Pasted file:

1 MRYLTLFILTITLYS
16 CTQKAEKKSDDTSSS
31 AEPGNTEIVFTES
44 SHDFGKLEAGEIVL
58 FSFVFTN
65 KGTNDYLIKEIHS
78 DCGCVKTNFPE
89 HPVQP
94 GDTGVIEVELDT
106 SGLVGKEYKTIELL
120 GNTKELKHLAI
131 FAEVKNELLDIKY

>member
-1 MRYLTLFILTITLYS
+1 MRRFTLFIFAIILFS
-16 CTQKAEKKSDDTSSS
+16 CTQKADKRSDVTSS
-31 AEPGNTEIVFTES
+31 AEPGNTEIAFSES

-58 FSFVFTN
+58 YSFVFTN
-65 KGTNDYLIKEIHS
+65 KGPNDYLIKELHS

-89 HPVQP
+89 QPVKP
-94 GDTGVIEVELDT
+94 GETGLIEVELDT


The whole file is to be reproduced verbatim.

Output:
1 MRYLTLFILTITLYS
16 CTQKAEKKSDDTSSS
31 AEPGNTEIVFTES
44 SHDFGKLEAGEIVL
58 FSFVFTN
65 KGTNDYLIKEIHS
78 DCGCVKTNFPE
89 HPVQP
94 GDTGVIEVELDT
106 SGLVGKEYKTIELL
120 GNTKELKHLAI
131 FAEVKNELLDIKY

>member
-1 MRYLTLFILTITLYS
+1 MRRFTLFIFAIILFS
-16 CTQKAEKKSDDTSSS
+16 CTQKADKRSDVTSS
-31 AEPGNTEIVFTES
+31 AEPGNTEIAFSES

-58 FSFVFTN
+58 YSFVFTN
-65 KGTNDYLIKEIHS
+65 KGPNDYLIKELHS

-89 HPVQP
+89 QPVKP
-94 GDTGVIEVELDT
+94 GETGLIEVELDT